BOSTON — When 15-year-old Ollie Perrault found herself on the basketball court at the TD Garden, she seized an opportunity she’d never thought she’d have, and she took her shot.
And though the Easthampton climate activist wasn’t trying to score any actual baskets, she was able to get some airtime for her cause when she met Gov.-elect Maura Healey and Prince William and Princess Kate of Wales.
“It was my first time at a basketball game and it was really fun on so many levels,” Perrault said. “It all happened so fast.”
The city teenager received a call from one of her mentors from Mass Audubon on Friday, Nov. 25, asking if she could be in Boston on Wednesday, as she’d nominated Perrault for an award.
“It’s so well-deserved,” said Arcadia Wildlife Sanctuary Education Coordinator Brittany Gutermuth. “She does everything she can to bring equitable climate action and climate justice to the forefront. I’m incredibly proud of her.”
Perrault — the founder of Youth Climate Action NOW, which elevates the voices of young people and adds them to the climate conversation — received the Celtics’ “Heroes Among Us” award on Wednesday, Nov. 30. Healey presented Perrault with the award at center court.
“The climate crisis is both our greatest risk and our greatest opportunity — we must act now to protect the future of our planet and future generations to come,” Healey said in a statement. “I am inspired by climate activists like Ollie who are using their voices to create change, hold leaders accountable, and get more young people involved in the fight for environmental justice.”
Seated with Healey at the game were Prince William and Princess Kate, who were in Boston to present the Earthshot Prize awards, a global challenge that awards $1.2 million each to five winners for their contributions to solutions to climate change and environmental issues from 2021 to 2030.
Perrault met the royal couple courtside.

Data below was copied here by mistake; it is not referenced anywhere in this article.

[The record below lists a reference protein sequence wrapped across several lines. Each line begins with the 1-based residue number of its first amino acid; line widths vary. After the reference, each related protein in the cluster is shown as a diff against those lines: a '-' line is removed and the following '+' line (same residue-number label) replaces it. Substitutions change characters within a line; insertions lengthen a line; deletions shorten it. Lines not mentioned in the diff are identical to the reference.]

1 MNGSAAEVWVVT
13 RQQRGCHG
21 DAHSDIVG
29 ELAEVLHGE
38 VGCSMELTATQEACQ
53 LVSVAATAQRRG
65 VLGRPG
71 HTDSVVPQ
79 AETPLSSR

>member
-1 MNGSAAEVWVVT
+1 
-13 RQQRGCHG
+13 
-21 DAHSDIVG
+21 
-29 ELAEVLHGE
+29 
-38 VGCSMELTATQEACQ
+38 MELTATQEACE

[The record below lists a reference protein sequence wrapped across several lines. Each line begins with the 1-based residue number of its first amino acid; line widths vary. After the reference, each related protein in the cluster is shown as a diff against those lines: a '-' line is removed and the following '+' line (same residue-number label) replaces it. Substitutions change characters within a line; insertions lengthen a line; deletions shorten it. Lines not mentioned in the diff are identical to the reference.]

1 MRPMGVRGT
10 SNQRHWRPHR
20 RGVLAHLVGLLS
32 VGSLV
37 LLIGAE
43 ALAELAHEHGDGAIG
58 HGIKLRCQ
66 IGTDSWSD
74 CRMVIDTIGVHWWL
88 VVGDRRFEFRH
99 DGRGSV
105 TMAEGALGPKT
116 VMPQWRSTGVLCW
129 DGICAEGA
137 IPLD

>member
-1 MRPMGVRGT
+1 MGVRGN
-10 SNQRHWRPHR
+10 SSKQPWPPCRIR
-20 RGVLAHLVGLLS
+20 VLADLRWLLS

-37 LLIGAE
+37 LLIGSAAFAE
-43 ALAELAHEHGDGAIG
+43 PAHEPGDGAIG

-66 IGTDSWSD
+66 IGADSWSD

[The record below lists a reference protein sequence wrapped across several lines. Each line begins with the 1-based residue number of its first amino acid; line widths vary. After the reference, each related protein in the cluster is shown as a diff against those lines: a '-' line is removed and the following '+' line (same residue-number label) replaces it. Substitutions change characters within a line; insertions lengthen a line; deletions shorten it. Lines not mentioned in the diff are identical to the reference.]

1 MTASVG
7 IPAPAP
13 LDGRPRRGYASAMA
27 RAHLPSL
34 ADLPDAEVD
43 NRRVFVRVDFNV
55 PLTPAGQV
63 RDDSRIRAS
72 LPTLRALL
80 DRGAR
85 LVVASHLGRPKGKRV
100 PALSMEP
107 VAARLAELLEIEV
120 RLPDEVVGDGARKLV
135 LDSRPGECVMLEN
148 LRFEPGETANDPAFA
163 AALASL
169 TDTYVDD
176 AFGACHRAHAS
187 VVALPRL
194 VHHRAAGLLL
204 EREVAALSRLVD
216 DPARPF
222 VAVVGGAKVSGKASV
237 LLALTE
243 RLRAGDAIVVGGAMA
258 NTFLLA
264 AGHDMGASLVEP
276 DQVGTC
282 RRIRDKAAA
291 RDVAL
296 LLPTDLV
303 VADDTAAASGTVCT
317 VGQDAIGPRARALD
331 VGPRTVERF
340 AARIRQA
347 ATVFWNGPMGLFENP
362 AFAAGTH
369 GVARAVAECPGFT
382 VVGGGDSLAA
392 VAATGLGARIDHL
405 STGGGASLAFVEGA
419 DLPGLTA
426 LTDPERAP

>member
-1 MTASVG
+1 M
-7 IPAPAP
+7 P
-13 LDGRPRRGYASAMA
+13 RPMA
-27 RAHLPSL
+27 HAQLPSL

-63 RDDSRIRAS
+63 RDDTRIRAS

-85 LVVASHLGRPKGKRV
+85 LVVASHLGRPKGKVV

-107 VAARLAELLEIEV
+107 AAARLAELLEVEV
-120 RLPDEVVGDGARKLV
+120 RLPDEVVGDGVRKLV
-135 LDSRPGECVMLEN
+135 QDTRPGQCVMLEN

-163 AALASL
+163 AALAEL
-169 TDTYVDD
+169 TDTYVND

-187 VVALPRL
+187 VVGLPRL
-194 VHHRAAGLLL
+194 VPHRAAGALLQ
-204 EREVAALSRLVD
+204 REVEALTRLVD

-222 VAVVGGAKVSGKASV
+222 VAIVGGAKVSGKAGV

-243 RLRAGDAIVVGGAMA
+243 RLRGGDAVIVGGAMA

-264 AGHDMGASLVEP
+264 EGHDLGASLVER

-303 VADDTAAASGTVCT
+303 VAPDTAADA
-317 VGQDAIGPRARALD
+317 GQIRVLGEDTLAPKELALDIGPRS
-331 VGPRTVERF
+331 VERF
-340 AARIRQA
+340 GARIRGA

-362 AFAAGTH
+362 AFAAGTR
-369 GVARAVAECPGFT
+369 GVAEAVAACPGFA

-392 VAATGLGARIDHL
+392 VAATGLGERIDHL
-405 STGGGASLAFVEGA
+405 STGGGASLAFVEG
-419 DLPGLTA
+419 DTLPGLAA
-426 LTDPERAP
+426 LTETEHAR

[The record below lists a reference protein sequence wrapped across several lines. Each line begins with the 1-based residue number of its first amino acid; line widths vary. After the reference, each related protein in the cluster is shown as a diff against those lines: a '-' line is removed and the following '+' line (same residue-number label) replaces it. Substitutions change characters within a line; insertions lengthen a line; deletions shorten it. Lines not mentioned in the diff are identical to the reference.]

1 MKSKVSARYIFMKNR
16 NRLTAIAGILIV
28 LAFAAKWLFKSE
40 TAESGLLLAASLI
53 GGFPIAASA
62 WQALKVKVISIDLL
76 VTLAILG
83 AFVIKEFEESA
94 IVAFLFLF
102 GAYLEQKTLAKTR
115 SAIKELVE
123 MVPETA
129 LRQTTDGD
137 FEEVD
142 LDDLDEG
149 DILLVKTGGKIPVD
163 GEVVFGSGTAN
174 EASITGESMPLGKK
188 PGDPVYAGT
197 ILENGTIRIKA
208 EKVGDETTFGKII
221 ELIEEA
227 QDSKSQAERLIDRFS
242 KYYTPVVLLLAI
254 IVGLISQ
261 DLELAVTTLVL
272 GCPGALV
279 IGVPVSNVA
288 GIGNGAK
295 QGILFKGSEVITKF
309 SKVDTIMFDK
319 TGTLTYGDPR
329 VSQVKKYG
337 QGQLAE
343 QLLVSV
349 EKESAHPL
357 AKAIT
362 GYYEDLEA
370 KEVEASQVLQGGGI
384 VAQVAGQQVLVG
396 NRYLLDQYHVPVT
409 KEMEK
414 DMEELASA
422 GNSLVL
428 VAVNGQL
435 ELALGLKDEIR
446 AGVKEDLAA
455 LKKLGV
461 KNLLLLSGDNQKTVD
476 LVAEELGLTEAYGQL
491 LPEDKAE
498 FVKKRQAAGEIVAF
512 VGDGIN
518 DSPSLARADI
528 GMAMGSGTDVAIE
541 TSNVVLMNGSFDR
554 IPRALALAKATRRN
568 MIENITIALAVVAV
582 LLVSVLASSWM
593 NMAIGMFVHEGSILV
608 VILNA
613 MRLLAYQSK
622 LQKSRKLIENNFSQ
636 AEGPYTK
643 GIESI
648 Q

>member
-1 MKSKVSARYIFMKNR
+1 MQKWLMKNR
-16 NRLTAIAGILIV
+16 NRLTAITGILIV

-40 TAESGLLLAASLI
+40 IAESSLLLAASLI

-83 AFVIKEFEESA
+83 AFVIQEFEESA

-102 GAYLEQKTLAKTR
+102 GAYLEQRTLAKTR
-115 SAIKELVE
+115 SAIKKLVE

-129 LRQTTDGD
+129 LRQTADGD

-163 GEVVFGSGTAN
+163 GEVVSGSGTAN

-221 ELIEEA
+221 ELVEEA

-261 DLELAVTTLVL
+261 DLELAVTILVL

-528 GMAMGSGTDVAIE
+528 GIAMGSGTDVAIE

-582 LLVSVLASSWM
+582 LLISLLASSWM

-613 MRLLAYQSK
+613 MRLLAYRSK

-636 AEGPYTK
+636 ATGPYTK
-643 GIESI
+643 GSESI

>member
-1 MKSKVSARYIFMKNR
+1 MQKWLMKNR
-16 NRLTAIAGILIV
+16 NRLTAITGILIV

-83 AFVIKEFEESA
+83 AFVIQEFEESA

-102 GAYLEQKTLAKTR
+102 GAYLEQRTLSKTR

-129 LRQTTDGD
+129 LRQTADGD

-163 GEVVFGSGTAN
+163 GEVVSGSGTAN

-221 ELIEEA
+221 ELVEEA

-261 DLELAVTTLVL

“I don’t think I was necessarily supposed to talk to them, but I just started to talk about my work because I know how passionate they both are about addressing climate change in our community … and I just launched into it,” Perrault said with a chuckle. “They were so supportive and interested.”
Perrault highlighted her work with Youth Climate Action Now, which launched in October of last year, as well as her work as a Mass Audubon youth climate leader. She spoke of how powerful it is to see youth across the world skipping school and demanding action, encouraging world leaders to think bigger for change on a societal level.
“Oftentimes the narrative when it comes to youth leadership is that our youngness is an obstacle to overcome — we’re not scientists or politicians, we’re just kids. In reality, I’ve found that young people are so undeniably powerful. We’re going to be agents of change,” she said.
Mayor Nicole LaChapelle lauded Perrault’s efforts and called her work “inspirational.”
“Her leadership is an urgent notice to mitigate the all but certain impacts of a warming Earth,” LaChapelle said.
Perrault has seen the effects of climate change firsthand, as her parents own Mountain View Farm in Easthampton. Her experience on the farm, she says, has played a big role in her activism.
From heavy rainfall and damaging storms to wide-scale droughts, keeping up with the extreme weather has proven challenging.
“There have been so many record-breaking weather events that we’re having trouble adapting to it,” she said.
“We’ve grown up with anger that the generations before us allowed it to get this bad and ignored science. That anger is an incredibly powerful tool we’ll use to combat climate change and reach as many people as possible and empower them to use their voices.”